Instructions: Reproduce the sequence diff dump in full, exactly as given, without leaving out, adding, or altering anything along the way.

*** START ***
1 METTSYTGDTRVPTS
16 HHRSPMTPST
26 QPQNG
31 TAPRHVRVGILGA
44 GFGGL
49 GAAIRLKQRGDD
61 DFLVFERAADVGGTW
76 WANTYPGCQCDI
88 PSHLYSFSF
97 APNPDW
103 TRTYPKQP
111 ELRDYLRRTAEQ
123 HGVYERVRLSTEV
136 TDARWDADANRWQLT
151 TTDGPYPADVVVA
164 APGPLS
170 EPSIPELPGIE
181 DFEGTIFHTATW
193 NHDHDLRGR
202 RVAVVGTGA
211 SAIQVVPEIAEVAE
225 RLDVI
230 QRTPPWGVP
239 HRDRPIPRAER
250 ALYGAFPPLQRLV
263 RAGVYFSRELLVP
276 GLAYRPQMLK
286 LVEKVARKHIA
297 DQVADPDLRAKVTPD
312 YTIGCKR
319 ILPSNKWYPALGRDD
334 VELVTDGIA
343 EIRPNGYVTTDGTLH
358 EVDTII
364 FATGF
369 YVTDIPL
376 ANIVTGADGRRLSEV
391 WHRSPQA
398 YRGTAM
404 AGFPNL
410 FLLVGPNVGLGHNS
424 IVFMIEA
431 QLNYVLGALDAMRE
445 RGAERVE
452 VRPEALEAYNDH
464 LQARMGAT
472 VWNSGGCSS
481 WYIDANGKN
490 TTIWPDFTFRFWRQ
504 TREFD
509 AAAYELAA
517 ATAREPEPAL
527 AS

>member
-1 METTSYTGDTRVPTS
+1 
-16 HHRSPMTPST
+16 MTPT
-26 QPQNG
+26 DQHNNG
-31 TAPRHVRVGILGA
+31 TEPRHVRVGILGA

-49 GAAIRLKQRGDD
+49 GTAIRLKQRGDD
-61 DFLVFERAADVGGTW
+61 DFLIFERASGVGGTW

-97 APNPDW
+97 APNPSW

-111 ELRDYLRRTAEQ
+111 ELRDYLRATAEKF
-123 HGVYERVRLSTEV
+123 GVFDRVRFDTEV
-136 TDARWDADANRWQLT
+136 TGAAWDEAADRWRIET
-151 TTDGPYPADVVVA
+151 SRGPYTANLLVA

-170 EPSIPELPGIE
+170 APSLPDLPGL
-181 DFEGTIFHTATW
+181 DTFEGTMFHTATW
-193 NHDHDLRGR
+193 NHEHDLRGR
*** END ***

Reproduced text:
1 METTSYTGDTRVPTS
16 HHRSPMTPST
26 QPQNG
31 TAPRHVRVGILGA
44 GFGGL
49 GAAIRLKQRGDD
61 DFLVFERAADVGGTW
76 WANTYPGCQCDI
88 PSHLYSFSF
97 APNPDW
103 TRTYPKQP
111 ELRDYLRRTAEQ
123 HGVYERVRLSTEV
136 TDARWDADANRWQLT
151 TTDGPYPADVVVA
164 APGPLS
170 EPSIPELPGIE
181 DFEGTIFHTATW
193 NHDHDLRGR
202 RVAVVGTGA
211 SAIQVVPEIAEVAE
225 RLDVI
230 QRTPPWGVP
239 HRDRPIPRAER
250 ALYGAFPPLQRLV
263 RAGVYFSRELLVP
276 GLAYRPQMLK
286 LVEKVARKHIA
297 DQVADPDLRAKVTPD
312 YTIGCKR
319 ILPSNKWYPALGRDD
334 VELVTDGIA
343 EIRPNGYVTTDGTLH
358 EVDTII
364 FATGF
369 YVTDIPL
376 ANIVTGADGRRLSEV
391 WHRSPQA
398 YRGTAM
404 AGFPNL
410 FLLVGPNVGLGHNS
424 IVFMIEA
431 QLNYVLGALDAMRE
445 RGAERVE
452 VRPEALEAYNDH
464 LQARMGAT
472 VWNSGGCSS
481 WYIDANGKN
490 TTIWPDFTFRFWRQ
504 TREFD
509 AAAYELAA
517 ATAREPEPAL
527 AS

>member
-1 METTSYTGDTRVPTS
+1 
-16 HHRSPMTPST
+16 MTPT
-26 QPQNG
+26 DQHNNG
-31 TAPRHVRVGILGA
+31 TEPRHVRVGILGA

-49 GAAIRLKQRGDD
+49 GTAIRLKQRGDD
-61 DFLVFERAADVGGTW
+61 DFLIFERASGVGGTW

-97 APNPDW
+97 APNPSW

-111 ELRDYLRRTAEQ
+111 ELRDYLRATAEKF
-123 HGVYERVRLSTEV
+123 GVFDRVRFDTEV
-136 TDARWDADANRWQLT
+136 TGAAWDEAADRWRIET
-151 TTDGPYPADVVVA
+151 SRGPYTANLLVA

-170 EPSIPELPGIE
+170 APSLPDLPGL
-181 DFEGTIFHTATW
+181 DTFEGTMFHTATW
-193 NHDHDLRGR
+193 NHEHDLRGR